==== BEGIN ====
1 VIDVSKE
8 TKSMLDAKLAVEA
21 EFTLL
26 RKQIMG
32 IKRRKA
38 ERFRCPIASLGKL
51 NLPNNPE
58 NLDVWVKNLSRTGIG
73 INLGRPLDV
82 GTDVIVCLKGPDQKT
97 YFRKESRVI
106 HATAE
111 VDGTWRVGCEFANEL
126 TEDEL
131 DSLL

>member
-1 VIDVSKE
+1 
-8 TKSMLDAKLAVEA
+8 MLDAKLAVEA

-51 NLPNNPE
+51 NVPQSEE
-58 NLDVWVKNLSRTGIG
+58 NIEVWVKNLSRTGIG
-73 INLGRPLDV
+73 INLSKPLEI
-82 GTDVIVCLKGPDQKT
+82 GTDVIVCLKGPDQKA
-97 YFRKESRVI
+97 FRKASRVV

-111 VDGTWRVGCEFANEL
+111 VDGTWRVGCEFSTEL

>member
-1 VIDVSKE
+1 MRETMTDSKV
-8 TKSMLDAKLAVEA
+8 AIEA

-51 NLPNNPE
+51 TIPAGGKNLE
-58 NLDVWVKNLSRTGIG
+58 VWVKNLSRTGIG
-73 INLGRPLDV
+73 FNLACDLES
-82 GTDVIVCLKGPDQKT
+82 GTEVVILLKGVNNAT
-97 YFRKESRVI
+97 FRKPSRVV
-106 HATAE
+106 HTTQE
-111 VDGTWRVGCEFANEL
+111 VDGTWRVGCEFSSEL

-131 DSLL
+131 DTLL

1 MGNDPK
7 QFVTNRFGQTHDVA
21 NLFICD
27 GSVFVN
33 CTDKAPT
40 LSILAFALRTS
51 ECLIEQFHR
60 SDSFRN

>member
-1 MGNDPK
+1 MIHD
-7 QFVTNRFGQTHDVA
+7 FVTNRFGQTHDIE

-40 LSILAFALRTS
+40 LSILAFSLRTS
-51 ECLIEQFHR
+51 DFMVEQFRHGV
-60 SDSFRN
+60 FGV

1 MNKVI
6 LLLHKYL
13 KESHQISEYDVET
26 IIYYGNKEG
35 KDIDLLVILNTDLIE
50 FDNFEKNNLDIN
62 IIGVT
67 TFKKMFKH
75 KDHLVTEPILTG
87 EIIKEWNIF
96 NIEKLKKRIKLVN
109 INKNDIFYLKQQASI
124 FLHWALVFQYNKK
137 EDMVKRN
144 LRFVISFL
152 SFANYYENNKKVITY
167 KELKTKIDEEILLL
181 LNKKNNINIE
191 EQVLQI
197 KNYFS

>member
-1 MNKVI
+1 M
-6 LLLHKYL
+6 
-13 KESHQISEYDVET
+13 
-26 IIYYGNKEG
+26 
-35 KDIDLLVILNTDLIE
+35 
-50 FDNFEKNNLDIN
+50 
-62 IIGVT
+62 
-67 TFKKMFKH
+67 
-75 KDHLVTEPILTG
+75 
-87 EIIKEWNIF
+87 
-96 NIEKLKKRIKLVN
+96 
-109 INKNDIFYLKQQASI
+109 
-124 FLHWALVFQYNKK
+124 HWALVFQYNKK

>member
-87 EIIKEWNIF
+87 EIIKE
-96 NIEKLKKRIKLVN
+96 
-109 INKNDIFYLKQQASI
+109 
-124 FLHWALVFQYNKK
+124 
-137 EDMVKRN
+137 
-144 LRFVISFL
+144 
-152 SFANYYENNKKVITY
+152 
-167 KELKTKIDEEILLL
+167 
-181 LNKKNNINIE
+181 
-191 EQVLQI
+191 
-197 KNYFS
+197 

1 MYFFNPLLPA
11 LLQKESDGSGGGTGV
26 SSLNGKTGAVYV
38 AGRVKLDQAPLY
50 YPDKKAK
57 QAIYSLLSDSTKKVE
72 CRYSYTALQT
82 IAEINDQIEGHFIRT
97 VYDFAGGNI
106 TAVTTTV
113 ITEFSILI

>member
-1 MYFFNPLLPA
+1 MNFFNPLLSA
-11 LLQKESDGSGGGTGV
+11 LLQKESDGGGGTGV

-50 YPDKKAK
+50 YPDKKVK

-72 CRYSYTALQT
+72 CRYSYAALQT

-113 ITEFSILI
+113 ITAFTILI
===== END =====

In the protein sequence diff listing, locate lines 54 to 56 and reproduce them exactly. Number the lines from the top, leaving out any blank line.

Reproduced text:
1 MGNDPK
7 QFVTNRFGQTHDVA
21 NLFICD